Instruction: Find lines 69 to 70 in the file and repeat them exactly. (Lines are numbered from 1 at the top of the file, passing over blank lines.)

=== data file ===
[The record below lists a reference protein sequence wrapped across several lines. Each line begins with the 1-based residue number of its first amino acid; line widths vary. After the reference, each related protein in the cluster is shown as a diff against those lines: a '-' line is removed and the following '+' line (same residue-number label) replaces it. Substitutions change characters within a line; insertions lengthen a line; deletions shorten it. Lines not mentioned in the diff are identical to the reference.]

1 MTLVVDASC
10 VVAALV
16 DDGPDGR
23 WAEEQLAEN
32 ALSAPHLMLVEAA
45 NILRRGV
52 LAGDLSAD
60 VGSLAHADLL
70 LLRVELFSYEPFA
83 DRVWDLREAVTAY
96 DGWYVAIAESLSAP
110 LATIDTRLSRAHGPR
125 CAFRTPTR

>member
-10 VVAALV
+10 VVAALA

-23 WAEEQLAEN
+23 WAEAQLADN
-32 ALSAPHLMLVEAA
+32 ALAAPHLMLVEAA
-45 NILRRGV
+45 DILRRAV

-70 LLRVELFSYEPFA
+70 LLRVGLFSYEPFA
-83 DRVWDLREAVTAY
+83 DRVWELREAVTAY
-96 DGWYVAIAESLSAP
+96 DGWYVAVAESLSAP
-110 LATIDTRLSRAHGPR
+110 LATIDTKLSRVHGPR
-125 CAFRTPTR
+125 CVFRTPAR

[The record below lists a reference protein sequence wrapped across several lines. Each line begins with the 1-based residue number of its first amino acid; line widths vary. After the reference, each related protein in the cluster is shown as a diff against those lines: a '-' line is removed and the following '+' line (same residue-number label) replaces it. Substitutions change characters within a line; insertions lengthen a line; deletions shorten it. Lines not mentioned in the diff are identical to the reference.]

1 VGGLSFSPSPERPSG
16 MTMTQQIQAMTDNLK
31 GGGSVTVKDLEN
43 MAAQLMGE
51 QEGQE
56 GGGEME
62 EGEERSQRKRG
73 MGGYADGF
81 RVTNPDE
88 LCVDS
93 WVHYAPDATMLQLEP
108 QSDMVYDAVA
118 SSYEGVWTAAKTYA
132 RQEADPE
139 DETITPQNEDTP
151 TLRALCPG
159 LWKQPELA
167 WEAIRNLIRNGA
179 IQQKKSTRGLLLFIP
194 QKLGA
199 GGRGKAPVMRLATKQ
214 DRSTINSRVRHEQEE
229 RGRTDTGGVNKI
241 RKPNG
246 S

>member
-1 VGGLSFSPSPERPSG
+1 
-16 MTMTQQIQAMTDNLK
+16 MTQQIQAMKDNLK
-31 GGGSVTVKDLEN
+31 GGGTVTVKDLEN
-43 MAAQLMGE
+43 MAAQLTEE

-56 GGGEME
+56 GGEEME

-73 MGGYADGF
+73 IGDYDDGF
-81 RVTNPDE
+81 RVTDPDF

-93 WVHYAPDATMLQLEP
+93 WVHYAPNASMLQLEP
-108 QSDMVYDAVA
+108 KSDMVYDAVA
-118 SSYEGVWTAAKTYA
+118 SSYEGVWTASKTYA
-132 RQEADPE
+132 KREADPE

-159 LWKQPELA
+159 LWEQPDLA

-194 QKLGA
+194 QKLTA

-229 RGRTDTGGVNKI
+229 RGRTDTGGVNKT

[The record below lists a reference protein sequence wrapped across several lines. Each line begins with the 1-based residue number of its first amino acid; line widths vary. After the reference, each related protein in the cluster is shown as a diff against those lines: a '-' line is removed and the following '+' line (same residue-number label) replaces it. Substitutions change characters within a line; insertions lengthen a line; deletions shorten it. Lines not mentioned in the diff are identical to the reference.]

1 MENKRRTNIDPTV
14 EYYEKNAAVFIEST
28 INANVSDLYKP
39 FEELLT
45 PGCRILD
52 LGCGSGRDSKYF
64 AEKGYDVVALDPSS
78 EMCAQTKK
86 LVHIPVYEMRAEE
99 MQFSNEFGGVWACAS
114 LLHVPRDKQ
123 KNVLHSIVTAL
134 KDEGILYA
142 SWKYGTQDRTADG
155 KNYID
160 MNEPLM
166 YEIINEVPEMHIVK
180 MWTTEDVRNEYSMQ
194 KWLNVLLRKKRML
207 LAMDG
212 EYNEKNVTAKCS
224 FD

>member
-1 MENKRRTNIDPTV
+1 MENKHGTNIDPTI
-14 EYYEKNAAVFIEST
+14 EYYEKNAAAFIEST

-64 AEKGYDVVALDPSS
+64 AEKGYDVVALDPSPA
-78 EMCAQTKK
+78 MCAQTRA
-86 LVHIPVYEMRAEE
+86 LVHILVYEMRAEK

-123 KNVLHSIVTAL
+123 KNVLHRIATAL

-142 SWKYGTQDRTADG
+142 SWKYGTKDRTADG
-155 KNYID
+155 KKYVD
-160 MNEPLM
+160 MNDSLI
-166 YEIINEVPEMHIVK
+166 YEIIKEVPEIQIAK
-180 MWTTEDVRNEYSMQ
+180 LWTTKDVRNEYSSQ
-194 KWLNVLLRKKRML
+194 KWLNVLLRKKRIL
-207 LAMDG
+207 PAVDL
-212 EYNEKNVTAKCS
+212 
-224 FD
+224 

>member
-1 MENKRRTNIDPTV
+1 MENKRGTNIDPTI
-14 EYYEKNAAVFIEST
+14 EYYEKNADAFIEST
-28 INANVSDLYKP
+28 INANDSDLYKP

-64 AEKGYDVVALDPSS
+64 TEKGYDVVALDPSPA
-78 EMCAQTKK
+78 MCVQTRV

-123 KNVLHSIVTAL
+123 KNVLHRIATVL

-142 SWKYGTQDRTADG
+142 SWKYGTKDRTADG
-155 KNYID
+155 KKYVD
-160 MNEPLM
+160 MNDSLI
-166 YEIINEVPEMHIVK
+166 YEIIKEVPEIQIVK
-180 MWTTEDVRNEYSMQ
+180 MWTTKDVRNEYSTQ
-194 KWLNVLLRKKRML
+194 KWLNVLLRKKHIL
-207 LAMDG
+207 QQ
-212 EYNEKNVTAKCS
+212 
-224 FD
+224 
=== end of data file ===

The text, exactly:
-56 GGGEME
+56 GGEEME